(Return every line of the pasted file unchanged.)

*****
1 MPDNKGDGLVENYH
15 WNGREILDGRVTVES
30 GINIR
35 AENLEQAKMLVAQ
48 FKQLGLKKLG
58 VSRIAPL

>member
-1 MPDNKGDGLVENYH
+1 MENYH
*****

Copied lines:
1 MPDNKGDGLVENYH
15 WNGREILDGRVTVES
30 GINIR
35 AENLEQAKMLVAQ
48 FKQLGLKKLG
58 VSRIAPL

>member
-1 MPDNKGDGLVENYH
+1 MENYH